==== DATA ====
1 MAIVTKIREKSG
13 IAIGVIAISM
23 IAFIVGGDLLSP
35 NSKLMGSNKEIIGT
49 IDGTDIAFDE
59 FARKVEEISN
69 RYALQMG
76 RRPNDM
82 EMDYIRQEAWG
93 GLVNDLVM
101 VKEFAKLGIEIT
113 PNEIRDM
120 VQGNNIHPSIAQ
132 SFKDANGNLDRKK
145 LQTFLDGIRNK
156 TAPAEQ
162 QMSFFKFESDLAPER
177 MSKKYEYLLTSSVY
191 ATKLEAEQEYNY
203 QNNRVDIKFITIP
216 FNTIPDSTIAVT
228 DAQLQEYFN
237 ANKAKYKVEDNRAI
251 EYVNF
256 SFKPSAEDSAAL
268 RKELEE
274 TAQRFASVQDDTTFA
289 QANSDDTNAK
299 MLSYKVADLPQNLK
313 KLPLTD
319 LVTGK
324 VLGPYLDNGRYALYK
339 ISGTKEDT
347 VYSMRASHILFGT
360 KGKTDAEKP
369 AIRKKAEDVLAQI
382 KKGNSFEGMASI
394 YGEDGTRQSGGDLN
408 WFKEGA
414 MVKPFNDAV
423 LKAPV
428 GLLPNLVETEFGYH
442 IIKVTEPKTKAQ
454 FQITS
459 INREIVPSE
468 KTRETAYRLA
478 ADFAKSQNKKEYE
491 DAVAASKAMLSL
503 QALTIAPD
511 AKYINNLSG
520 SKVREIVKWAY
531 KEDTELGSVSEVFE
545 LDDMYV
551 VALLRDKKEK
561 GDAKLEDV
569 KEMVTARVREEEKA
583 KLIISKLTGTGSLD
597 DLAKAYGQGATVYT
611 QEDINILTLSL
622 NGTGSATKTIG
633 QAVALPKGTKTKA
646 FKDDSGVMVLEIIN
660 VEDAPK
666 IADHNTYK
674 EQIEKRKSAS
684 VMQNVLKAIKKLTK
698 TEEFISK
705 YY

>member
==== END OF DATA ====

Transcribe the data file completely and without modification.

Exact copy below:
1 MAIVTKIREKSG
13 IAIGVIAISM
23 IAFIVGGDLLSP
35 NSKLMGSNKEIIGT
49 IDGTDIAFDE
59 FARKVEEISN
69 RYALQMG
76 RRPNDM
82 EMDYIRQEAWG
93 GLVNDLVM
101 VKEFAKLGIEIT
113 PNEIRDM
120 VQGNNIHPSIAQ
132 SFKDANGNLDRKK
145 LQTFLDGIRNK
156 TAPAEQ
162 QMSFFKFESDLAPER
177 MSKKYEYLLTSSVY
191 ATKLEAEQEYNY
203 QNNRVDIKFITIP
216 FNTIPDSTIAVT
228 DAQLQEYFN
237 ANKAKYKVEDNRAI
251 EYVNF
256 SFKPSAEDSAAL
268 RKELEE
274 TAQRFASVQDDTTFA
289 QANSDDTNAK
299 MLSYKVADLPQNLK
313 KLPLTD
319 LVTGK
324 VLGPYLDNGRYALYK
339 ISGTKEDT
347 VYSMRASHILFGT
360 KGKTDAEKP
369 AIRKKAEDVLAQI
382 KKGNSFEGMASI
394 YGEDGTRQSGGDLN
408 WFKEGA
414 MVKPFNDAV
423 LKAPV
428 GLLPNLVETEFGYH
442 IIKVTEPKTKAQ
454 FQITS
459 INREIVPSE
468 KTRETAYRLA
478 ADFAKSQNKKEYE
491 DAVAASKAMLSL
503 QALTIAPD
511 AKYINNLSG
520 SKVREIVKWAY
531 KEDTELGSVSEVFE
545 LDDMYV
551 VALLRDKKEK
561 GDAKLEDV
569 KEMVTARVREEEKA
583 KLIISKLTGTGSLD
597 DLAKAYGQGATVYT
611 QEDINILTLSL
622 NGTGSATKTIG
633 QAVALPKGTKTKA
646 FKDDSGVMVLEIIN
660 VEDAPK
666 IADHNTYK
674 EQIEKRKSAS
684 VMQNVLKAIKKLTK
698 TEEFISK
705 YY

>member